Maybe it's also just smart political instincts. I suspect that when Clinton looks around the world these days, she concludes that all these high-level issues she doesn't own are really a dog's lunch; they are opportunities all right -- for failure. Sometimes getting out of the way of history is better than getting run over by it. And knowing what you can't do is as important as figuring out what you can.

Perhaps Clinton is a secretary of state well suited for her times. She has faithfully carried out the president's policies and reinforced the balance he's trying to strike: how to lead a world in which America has to be much more discerning and disciplined about where and how it projects its power. To the extent Obama is succeeding in this enterprise, she is too. And whatever the future holds for her, she'll be remembered as a pretty competent secretary of state.

So what if Hillary Clinton doesn't get admitted into the Foggy Bottom Hall of Fame. James Buchanan didn't either, and he was the last secretary of state to become president. But who's thinking about that?

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Reality Check

Six Big Lies About How Jerusalem Runs Washington

From the Jewish cabal to the Capitol Hill Knesset, the worst leaps of logic when it comes to Israel, U.S. politics, and the Middle East.

Several years after leaving government, I wrote a piece in the Washington Post titled "Israel's Lawyer." The article was an honest effort to explain how several senior officials in U.S. President Bill Clinton's administration (myself included) had a strong inclination to see the Arab-Israeli negotiations through a pro-Israel lens. That filter played a role -- though hardly the primary one -- in the failure of endgame diplomacy, particularly at the ill-fated Camp David summit in July 2000.

Unsurprisingly, the piece was hijacked in the service of any number of agendas, especially by critics of Israel only too eager to use my narrow point about the Clinton years to make their broader one: America had long compromised its own values and interests in the Middle East by its blind and sordid obeisance to the Jewish state and its pro-Israeli supporters in the United States.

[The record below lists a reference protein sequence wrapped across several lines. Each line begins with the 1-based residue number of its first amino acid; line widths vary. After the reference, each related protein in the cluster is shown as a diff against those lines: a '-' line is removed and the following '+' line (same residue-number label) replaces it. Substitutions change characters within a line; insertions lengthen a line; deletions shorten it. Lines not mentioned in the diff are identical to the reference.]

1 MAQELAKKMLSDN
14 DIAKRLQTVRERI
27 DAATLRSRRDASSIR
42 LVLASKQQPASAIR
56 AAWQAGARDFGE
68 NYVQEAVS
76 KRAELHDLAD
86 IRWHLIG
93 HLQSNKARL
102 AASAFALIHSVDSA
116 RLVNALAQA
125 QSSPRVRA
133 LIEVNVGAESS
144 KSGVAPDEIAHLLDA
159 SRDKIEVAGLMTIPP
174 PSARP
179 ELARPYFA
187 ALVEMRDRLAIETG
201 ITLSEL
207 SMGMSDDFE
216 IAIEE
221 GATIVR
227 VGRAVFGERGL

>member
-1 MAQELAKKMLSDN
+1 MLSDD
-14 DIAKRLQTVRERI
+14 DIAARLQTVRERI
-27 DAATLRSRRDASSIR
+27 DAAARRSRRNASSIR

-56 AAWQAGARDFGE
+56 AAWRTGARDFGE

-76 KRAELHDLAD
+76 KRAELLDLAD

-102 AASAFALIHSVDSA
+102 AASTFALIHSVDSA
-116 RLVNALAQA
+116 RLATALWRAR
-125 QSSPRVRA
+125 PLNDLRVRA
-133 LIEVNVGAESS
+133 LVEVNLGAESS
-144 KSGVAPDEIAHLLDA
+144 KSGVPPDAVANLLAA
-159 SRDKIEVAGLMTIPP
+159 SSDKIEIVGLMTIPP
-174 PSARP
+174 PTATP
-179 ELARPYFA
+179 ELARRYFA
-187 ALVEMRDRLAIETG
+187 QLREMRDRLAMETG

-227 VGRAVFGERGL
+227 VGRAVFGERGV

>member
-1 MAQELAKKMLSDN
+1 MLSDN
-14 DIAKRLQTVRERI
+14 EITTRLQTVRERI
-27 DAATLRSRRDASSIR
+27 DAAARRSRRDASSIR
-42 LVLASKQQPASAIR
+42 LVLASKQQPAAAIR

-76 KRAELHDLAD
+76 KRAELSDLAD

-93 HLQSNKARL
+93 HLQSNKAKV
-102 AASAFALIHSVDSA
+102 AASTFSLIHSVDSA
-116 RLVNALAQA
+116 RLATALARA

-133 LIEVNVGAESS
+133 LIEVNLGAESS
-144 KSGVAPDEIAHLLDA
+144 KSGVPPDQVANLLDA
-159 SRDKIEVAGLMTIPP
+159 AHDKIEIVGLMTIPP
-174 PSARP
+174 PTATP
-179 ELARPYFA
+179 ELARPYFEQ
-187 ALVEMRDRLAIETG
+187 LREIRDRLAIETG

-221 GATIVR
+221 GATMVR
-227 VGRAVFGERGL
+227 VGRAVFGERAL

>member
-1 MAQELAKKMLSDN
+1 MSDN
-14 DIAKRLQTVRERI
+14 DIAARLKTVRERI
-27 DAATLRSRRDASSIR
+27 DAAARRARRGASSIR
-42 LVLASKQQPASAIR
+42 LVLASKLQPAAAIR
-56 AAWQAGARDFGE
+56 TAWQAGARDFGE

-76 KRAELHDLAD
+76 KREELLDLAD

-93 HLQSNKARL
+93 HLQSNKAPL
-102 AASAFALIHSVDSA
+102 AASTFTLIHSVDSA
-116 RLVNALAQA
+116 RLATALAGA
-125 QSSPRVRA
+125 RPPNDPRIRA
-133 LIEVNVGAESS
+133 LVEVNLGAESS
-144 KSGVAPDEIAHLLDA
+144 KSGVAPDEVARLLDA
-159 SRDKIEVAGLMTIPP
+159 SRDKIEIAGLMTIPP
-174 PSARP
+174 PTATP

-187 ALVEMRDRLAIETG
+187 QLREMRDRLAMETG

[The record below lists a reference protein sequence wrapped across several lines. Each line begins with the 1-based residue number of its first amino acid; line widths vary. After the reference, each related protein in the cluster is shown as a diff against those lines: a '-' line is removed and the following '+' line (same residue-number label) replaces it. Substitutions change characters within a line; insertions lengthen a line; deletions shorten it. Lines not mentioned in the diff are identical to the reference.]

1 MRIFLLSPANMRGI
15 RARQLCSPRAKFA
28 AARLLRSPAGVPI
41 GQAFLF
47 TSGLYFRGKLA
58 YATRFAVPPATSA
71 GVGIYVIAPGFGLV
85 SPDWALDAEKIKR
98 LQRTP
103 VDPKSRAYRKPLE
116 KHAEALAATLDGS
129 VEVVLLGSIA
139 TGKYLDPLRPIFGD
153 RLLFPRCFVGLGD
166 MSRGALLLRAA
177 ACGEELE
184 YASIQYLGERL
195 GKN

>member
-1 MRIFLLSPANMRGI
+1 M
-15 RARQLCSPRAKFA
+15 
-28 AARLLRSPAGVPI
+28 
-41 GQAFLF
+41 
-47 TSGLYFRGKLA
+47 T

Here we go again. Election years seem to bring out the worst -- not only in politicians, but in advocates, analysts, and intellectuals too. Nowhere are the leaps and lapses of logic and rationality greater than in the discussion of Israel, the Jews, domestic U.S. politics, and the Middle East. Once again, we're hearing that a U.S. president is being dragged to war with Iran by a trigger-happy Israeli prime minister and his loyal acolytes in America.

Before we lose our collective minds (again), it might be useful to review some of the myths and misconceptions about domestic U.S. politics and America's Middle East policies that still circulate all too widely in Europe and the Arab world -- and sadly in the United States too. Here are a half-dozen of the worst ones.

1. The White House is Israeli-occupied territory.

The idea that American Jews in collusion with the Israeli government (and, for some time now, evangelical Christians) hold U.S. foreign policy hostage is not only wrong and misleading but a dangerous, dark trope. It coexists with other hateful -- and, yes, anti-Semitic -- canards about how Jews control the media and the banks, and the world as well. It's reality distortion in the extreme, with little basis in fact. The historical record just doesn't support it. Strong, willful presidents who have real opportunities (and smart strategies to exploit them) to promote U.S. interests almost always win out and trump domestic lobbies.